Thomas - David Hemmings in "Blow-Up" sees himself as the guru of pop culture, the coolest of the cool, an Artist with a capital A. One of director Antonioni's most fascinating creations, he goes thru the post-modern maze of identity to discover he is the manipulated and not the manipulator. It's unforgettable stuff which lingers with you for days.

James Bond - Sean Connery is the only actor who could have made the first movie work, could have made the franchise of films last for decades, and turn a pulp action story into a worldwide sensation. A snob of brutal strengths and casual living, he's famous for being the right man for the worst jobs - jobs we as the audience never get tired of seeing and never get tired of imagining. Sherlock Holmes meets Hugh Hefner.

Major Motoko Kusanagi - The fictional cyborg from the anime and manga series "Ghost In The Shell" makes the list after much puzzling over trying to decide which robotic/cyborg character to include on this list. I had considered Hal 9000, and R2D2, but had to leave them off in favor of the Major since I have never tired of watching each and every movie and TV episode repeatedly. She heads the squad from the police Section 9, is a brilliant detective in both the physical and metaphysical realms. Sort of like sci-fi Phil Marlowe of the future in female cyborg form. The stories are addictive, fascinating and all held together by the character of the Major. What? I can include animation and cyborgs on this list. Voiced by actress Atsuko Tanaka, I am constantly eager to know more about the character and hungry for her adventures.

Frankenstein's Monster - Boris Karloff in the 1931 horror tale "Frankenstein" makes the list, As a hard core horror fan, it was almost too easy to pick my favorite monster. Vastly different from the articulate creature from Mary Shelly's novel, the character made by filmmakers and Karloff comes to vivid life and expresses so much with never a word being spoken by the creature (in the first film, at least). The way Karloff uses his hands alone makes him the best monster ever - one that still has traces of the human trapped in monstrous flesh.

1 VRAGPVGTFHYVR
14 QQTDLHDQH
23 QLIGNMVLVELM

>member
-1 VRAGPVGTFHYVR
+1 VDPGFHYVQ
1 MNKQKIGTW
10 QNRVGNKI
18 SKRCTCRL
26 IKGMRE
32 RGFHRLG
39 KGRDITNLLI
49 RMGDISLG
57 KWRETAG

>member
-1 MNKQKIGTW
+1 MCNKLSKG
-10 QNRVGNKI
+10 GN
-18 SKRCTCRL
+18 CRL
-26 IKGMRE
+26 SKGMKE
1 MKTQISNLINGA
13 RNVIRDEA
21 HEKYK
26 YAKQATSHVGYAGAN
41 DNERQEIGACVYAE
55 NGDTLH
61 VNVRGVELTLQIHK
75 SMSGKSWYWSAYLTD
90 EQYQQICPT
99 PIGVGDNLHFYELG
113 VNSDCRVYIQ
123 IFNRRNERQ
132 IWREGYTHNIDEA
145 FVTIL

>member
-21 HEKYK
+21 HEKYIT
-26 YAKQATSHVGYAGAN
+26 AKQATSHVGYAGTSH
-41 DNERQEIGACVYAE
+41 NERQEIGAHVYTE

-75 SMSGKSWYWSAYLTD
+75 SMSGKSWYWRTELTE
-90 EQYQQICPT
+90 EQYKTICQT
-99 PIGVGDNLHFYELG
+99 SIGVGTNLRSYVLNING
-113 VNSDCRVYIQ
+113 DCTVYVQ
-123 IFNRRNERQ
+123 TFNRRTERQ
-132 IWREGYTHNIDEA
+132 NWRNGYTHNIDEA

Ferris Bueller - Matthew Broderick in "Ferris Bueller's Day Off" demands that the journey of life be enjoyed not just endured. Wise beyond his years, the trickster of suburbia cautions his friends in the movie "
-Ism's in my opinion are not good. A person should not believe in an -ism, he should believe in himself." Sound advice in the 21st century. And his appeal is wide, or as the school secretary says, "Oh, he's very popular Ed. The sportos, the motorheads, geeks, sluts, bloods, waistoids, dweebies, dickheads - they all adore him. They think he's a righteous dude."